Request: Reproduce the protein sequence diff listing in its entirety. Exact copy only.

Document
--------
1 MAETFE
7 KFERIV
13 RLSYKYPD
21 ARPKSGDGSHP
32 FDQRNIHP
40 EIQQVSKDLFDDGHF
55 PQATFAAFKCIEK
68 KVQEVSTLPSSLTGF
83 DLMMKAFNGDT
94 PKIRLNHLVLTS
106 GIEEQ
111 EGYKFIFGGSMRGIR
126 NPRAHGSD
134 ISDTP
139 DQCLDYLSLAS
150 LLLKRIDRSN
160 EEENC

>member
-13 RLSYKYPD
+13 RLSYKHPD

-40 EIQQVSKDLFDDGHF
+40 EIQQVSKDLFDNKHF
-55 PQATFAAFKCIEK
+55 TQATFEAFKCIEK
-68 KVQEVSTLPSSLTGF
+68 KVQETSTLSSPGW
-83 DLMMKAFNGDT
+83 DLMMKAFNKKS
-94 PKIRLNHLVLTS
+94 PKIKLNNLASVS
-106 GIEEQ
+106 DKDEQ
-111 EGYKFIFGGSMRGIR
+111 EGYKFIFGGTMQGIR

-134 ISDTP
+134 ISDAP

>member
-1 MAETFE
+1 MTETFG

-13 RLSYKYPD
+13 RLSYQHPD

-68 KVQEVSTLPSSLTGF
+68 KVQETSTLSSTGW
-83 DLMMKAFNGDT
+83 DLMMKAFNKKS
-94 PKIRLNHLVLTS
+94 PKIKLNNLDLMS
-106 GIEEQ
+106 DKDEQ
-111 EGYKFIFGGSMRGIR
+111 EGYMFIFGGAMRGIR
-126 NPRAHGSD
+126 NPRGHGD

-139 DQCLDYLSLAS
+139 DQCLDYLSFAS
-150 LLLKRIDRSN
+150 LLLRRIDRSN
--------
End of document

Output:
1 MAETFE
7 KFERIV
13 RLSYKYPD
21 ARPKSGDGSHP
32 FDQRNIHP
40 EIQQVSKDLFDDGHF
55 PQATFAAFKCIEK
68 KVQEVSTLPSSLTGF
83 DLMMKAFNGDT
94 PKIRLNHLVLTS
106 GIEEQ
111 EGYKFIFGGSMRGIR
126 NPRAHGSD
134 ISDTP
139 DQCLDYLSLAS
150 LLLKRIDRSN
160 EEENC

>member
-13 RLSYKYPD
+13 RLSYKHPD

-40 EIQQVSKDLFDDGHF
+40 EIQQVSKDLFDNKHF
-55 PQATFAAFKCIEK
+55 TQATFEAFKCIEK
-68 KVQEVSTLPSSLTGF
+68 KVQETSTLSSPGW
-83 DLMMKAFNGDT
+83 DLMMKAFNKKS
-94 PKIRLNHLVLTS
+94 PKIKLNNLASVS
-106 GIEEQ
+106 DKDEQ
-111 EGYKFIFGGSMRGIR
+111 EGYKFIFGGTMQGIR

-134 ISDTP
+134 ISDAP

>member
-1 MAETFE
+1 MTETFG

-13 RLSYKYPD
+13 RLSYQHPD

-68 KVQEVSTLPSSLTGF
+68 KVQETSTLSSTGW
-83 DLMMKAFNGDT
+83 DLMMKAFNKKS
-94 PKIRLNHLVLTS
+94 PKIKLNNLDLMS
-106 GIEEQ
+106 DKDEQ
-111 EGYKFIFGGSMRGIR
+111 EGYMFIFGGAMRGIR
-126 NPRAHGSD
+126 NPRGHGD

-139 DQCLDYLSLAS
+139 DQCLDYLSFAS
-150 LLLKRIDRSN
+150 LLLRRIDRSN